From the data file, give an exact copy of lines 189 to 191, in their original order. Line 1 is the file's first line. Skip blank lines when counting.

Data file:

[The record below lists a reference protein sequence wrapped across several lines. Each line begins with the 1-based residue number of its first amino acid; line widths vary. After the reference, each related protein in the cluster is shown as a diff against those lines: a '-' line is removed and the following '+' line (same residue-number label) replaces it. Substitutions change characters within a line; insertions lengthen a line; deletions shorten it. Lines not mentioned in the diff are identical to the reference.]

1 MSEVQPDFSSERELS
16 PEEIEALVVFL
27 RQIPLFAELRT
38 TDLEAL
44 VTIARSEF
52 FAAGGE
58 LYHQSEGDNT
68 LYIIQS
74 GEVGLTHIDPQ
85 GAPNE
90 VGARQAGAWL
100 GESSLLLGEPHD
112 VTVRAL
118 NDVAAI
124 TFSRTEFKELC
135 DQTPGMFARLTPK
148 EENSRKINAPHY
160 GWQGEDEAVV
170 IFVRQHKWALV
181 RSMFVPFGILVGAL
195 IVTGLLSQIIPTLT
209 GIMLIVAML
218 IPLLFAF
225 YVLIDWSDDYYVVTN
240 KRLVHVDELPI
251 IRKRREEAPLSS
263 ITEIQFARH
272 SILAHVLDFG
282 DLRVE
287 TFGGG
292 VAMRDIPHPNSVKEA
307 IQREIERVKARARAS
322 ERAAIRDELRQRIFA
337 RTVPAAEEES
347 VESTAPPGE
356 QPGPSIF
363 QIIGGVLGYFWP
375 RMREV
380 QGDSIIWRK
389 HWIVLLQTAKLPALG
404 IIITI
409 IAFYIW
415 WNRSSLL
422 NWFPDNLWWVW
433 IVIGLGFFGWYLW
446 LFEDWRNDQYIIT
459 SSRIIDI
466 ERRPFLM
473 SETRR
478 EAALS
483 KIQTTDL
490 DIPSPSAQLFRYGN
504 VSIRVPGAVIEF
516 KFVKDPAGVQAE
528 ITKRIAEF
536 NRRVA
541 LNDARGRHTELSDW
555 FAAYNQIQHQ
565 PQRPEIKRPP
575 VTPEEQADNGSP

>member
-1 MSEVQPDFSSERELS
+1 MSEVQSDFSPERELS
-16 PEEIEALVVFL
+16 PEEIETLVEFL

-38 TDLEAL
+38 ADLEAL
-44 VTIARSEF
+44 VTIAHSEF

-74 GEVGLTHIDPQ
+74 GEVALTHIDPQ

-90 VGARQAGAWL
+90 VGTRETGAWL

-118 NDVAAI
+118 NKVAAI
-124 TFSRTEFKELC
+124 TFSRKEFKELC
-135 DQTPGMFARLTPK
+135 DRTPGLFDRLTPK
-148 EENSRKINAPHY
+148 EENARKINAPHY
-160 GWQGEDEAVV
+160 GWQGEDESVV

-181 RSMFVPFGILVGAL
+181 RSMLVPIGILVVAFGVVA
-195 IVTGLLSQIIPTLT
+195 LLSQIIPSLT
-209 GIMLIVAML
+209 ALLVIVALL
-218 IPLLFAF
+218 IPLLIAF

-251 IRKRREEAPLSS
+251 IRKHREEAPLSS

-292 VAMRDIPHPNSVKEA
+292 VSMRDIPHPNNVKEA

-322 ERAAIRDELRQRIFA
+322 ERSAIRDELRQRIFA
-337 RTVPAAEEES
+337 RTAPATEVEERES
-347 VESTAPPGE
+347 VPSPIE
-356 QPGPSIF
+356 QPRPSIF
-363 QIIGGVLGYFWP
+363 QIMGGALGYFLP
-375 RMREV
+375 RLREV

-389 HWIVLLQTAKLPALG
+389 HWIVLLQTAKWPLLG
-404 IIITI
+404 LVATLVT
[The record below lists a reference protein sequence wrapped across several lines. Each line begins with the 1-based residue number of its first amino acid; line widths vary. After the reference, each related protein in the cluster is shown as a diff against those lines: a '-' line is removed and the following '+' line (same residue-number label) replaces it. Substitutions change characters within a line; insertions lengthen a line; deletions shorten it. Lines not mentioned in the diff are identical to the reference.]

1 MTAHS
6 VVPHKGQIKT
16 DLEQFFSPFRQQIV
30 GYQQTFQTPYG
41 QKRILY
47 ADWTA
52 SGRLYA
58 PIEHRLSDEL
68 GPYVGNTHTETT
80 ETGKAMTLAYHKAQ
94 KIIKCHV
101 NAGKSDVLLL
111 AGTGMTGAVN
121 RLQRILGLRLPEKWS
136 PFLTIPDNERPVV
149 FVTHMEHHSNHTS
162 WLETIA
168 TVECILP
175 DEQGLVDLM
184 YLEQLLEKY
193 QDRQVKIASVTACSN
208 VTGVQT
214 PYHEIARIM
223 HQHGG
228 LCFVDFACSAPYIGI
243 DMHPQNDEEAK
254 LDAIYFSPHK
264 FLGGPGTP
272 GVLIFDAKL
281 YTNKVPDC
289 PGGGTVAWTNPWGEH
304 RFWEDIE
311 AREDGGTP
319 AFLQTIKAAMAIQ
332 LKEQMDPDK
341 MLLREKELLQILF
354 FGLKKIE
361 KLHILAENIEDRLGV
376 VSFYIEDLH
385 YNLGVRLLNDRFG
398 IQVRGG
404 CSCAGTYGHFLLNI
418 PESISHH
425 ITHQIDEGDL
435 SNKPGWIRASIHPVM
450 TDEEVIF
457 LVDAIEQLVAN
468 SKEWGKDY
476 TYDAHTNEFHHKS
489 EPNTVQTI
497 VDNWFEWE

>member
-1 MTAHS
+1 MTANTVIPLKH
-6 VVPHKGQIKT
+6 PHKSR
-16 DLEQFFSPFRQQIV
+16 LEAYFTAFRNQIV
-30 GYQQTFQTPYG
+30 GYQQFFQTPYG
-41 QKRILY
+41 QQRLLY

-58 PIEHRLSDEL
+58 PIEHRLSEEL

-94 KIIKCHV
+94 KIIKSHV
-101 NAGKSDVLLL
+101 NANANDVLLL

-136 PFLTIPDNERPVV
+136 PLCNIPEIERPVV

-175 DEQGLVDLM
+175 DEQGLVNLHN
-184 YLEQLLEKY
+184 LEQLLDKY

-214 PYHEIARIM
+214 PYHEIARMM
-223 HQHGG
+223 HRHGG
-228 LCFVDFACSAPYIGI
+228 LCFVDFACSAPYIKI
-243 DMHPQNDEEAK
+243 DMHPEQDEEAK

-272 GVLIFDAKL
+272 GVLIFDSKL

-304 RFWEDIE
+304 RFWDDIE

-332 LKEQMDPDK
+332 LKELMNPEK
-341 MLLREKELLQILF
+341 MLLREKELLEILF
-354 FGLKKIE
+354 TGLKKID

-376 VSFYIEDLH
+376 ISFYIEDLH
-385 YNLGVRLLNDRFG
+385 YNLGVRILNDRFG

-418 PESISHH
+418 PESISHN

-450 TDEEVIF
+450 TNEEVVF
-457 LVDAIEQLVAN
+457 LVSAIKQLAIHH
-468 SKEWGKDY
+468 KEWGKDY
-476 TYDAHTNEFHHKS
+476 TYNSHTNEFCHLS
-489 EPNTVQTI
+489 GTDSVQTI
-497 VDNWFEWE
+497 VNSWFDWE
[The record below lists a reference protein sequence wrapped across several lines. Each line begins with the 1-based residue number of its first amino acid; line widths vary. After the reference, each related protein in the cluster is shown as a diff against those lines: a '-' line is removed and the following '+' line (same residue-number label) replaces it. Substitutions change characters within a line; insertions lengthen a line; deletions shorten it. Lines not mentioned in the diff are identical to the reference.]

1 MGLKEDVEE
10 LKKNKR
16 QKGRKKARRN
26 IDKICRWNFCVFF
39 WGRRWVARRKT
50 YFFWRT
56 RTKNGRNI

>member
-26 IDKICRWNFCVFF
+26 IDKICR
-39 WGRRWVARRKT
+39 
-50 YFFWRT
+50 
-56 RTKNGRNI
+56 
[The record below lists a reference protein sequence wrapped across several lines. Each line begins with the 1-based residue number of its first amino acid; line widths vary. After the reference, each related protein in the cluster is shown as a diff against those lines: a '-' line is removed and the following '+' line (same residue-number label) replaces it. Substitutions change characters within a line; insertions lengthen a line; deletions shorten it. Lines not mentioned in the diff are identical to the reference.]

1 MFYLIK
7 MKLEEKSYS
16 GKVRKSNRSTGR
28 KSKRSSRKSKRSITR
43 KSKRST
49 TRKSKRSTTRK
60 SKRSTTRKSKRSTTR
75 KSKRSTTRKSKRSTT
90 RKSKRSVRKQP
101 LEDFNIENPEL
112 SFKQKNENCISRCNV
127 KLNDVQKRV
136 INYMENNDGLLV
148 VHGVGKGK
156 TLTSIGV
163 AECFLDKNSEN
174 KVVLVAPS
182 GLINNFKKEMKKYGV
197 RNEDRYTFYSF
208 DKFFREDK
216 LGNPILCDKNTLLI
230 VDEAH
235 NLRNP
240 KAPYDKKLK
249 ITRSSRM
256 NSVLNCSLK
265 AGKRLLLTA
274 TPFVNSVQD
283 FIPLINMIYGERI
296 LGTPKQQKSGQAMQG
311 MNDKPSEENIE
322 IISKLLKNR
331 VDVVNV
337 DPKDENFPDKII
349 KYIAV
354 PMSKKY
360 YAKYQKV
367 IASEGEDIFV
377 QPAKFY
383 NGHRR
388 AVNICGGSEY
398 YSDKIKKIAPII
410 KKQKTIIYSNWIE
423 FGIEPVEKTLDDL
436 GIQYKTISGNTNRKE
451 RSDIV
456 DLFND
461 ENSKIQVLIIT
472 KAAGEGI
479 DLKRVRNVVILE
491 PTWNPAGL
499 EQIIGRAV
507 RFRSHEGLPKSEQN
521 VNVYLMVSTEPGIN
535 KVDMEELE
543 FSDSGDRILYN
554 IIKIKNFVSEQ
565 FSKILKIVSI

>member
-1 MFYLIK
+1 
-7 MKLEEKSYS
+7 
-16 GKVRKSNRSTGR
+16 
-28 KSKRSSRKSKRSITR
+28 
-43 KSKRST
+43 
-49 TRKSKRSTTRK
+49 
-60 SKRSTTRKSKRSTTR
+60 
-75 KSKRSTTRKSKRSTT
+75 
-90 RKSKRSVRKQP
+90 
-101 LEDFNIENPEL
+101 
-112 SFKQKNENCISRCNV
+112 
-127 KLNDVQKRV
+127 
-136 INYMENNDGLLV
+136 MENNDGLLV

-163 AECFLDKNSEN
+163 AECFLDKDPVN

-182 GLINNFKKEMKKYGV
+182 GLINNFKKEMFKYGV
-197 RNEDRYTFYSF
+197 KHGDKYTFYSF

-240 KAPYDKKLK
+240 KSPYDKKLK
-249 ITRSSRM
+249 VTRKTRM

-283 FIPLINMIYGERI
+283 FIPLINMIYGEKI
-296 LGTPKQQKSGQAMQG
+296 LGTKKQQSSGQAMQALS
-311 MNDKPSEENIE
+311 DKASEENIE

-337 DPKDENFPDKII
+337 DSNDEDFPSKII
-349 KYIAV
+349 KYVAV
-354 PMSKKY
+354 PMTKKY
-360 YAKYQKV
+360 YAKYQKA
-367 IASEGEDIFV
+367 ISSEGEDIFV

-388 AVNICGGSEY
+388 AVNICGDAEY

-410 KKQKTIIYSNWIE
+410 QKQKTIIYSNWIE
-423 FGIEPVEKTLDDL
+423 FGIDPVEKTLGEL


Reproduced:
+214 PYHEIARMM
-223 HQHGG
+223 HRHGG